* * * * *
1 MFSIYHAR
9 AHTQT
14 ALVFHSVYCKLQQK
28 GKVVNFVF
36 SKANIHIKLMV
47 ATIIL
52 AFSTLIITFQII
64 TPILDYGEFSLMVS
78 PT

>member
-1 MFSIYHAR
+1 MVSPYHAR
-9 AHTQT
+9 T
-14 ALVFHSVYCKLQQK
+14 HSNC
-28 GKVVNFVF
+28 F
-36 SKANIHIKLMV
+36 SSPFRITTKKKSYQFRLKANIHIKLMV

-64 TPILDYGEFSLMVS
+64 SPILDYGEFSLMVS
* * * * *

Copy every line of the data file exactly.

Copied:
1 MFSIYHAR
9 AHTQT
14 ALVFHSVYCKLQQK
28 GKVVNFVF
36 SKANIHIKLMV
47 ATIIL
52 AFSTLIITFQII
64 TPILDYGEFSLMVS
78 PT

>member
-1 MFSIYHAR
+1 MVSPYHAR
-9 AHTQT
+9 T
-14 ALVFHSVYCKLQQK
+14 HSNC
-28 GKVVNFVF
+28 F
-36 SKANIHIKLMV
+36 SSPFRITTKKKSYQFRLKANIHIKLMV

-64 TPILDYGEFSLMVS
+64 SPILDYGEFSLMVS